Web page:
McKay Hammer Award

Jamie Howarth

2022 McKay Hammer Award winner:
Jamie Howarth


While most would be very content with a single publication in a Nature journal, last year Jamie had two papers published in Nature Geoscience:

Howarth JD, Orpin AR, Kaneko Y, Strachan LJ, Nodder SD, Mountjoy JJ, Barnes PM, Bostock HC, Holden C, Jones K, Cağatay MN. 2021a. Calibrating the marine turbidite palaeoseismometer using the 2016 Kaikōura earthquake.

Howarth JD, Barth NC, Fitzsimons SJ, Richards-Dinger K, Clark KJ, Biasi GP, Cochran UA, Langridge RM, Berryman KR, Sutherland R. 2021b. Spatiotemporal clustering of great earthquakes on a transform fault controlled by geometry.

Prior to the first paper, there had been vigorous debate about whether or not turbidites provide reliable records of past earthquakes. Jamie’s work has convincingly demonstrated that they can be used to reconstruct past earthquake ground motion and rupture directivity. This even converted sceptics such as one of the prominent reviewers who stated that “This is a seminal contribution, based on an outstanding and highly unusual field data set, and will become one of the most important papers in the field in the last few decades.”

The main global implication of the second paper is that seemingly minor (and globally under-appreciated) changes in fault geometry exert a first-order control on earthquake behaviour and this geometric complexity is not currently accounted for within seismic hazard models. A secondary outcome, but of critical importance to New Zealand, is the updated time-dependent hazard forecasts for the Alpine Fault.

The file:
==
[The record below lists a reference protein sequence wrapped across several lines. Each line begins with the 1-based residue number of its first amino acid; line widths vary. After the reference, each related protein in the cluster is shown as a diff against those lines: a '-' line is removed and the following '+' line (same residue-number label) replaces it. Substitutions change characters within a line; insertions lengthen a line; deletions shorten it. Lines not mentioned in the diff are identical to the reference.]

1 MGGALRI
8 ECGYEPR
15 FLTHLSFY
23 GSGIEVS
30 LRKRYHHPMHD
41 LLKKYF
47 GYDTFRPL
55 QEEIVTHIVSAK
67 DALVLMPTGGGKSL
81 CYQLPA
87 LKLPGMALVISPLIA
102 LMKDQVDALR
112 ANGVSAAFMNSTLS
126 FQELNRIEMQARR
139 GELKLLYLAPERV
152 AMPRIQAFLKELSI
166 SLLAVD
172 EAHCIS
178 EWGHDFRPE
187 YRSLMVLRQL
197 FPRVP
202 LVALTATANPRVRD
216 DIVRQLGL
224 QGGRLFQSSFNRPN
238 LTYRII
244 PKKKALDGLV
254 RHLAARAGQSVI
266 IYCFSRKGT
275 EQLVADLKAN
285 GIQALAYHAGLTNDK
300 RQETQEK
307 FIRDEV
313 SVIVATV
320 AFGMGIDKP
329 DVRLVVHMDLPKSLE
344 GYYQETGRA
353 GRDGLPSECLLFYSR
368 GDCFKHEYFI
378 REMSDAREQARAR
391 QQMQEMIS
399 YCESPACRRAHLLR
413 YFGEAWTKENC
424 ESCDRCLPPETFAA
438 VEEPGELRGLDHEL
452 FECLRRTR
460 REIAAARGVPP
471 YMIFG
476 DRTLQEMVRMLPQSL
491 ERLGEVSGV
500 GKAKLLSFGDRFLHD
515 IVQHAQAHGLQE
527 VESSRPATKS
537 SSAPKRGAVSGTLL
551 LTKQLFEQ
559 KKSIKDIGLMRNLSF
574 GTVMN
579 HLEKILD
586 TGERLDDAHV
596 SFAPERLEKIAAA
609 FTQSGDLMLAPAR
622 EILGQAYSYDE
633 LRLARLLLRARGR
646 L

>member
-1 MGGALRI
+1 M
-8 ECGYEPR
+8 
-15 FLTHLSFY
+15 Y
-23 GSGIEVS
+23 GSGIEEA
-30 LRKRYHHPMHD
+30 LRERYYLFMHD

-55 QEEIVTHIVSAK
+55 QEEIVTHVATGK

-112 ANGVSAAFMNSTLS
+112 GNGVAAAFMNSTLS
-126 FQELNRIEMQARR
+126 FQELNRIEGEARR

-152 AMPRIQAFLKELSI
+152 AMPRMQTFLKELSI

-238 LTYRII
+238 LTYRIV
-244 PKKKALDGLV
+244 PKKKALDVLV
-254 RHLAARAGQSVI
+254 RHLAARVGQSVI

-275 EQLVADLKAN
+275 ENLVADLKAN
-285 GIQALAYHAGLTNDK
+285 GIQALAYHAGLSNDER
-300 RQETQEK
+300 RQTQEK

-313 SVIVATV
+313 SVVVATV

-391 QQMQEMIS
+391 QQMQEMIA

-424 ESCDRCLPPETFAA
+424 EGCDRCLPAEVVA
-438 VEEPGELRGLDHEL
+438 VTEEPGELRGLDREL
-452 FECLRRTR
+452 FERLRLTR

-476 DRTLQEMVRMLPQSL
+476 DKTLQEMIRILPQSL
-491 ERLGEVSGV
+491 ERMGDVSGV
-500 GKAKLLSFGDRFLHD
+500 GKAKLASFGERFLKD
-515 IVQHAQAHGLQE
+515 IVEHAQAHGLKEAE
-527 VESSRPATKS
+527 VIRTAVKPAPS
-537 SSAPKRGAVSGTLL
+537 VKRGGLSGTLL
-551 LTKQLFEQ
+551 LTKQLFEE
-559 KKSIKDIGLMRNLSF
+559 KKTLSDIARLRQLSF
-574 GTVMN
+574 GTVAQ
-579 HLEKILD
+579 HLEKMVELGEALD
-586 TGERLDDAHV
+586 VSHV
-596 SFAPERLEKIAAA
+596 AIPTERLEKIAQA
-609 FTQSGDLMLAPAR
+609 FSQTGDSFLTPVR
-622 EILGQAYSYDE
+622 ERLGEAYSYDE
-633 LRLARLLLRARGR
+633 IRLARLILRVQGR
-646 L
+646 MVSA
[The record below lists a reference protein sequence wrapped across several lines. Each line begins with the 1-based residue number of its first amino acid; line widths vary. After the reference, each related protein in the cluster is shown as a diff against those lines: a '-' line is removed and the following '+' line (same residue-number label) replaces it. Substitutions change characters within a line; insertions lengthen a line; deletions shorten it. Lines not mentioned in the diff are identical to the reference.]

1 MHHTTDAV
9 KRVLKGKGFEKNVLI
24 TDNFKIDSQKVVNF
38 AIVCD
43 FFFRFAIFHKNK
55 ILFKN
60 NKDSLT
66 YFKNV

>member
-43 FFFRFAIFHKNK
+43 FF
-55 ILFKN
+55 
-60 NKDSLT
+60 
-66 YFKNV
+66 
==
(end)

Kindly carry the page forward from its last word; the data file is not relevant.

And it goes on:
The two publications illustrate the breadth of Jamie’s expertise and global relevance of his research. Together they showcase his ability to integrate large observational datasets with leading-edge numerical modelling to better understand fundamental processes that govern how hazardous plate boundary faults behave, and how evidence of those earthquakes is preserved in the subaqueous environment.

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Past McKay Hammer Award winners

Year Person From For publication(s) on
2021 Joshu Mountjoy NIWA Earthquakes drive large-scale submarine canyon development and sediment supply to deep-ocean basins.
2020 Susan Ellis GNS Science For a body of work as a leading geodynamic modeller, making pivotal contributions to our understanding of tectonics.
2019 Ewan Fordyce Otago A new eomysticetid from Oligocene Kokoamu Greensand of New Zealand and a review of Eomysticetidae.
2018 Laura Wallace GNS For a body of work that has been transformative in our understanding of the seismic behaviour of the Hikurangi subduction margin.
2017 Daphne Lee Otago For a body of work on palaeontology and palaeobotany of southern Zealandia using fossils in Oligocene-Miocene sedimentary deposits.
  Nicholas Golledge  Victoria For a body of work on modelling the Antarctica Ice Sheet.
2016 Helen Bostock  NIWA For a body of work devoted largely to palaeoceanogrphy and palaeoclimatology in the New Zealand and wider Southern Hemisphere regions.
2015 Julie Rowland Auckland Hydrologic, magmatic, and tectonic controls on hydrothermal flow, Taupo Volcanic Zone, New Zealand: Implications for the formation of epithermal vein deposits.
2014 Kelvin Berryman GNS Major earthquakes occurring regularly on an isolated plate boundary fault.
2013 Bruce Hayward Geomarine Research The last global extinction (Mid-Pleistocene) of deep-sea benthic foraminifera.
2012 David Barrell GNS South Island glacial geomorphology and the record of climate change.
2011 David Lowe Waikato Tephrochronology.
2010 Simon Cox GNS Mapping and scientific contributions to understanding the geology of the Southern Alps, focussing on his work on the Aoraki QMAP project.
2009 Brent Alloway Wellington Tephrochronology and its application to palaeoenvironmental and palaeoclimatic reconstructions.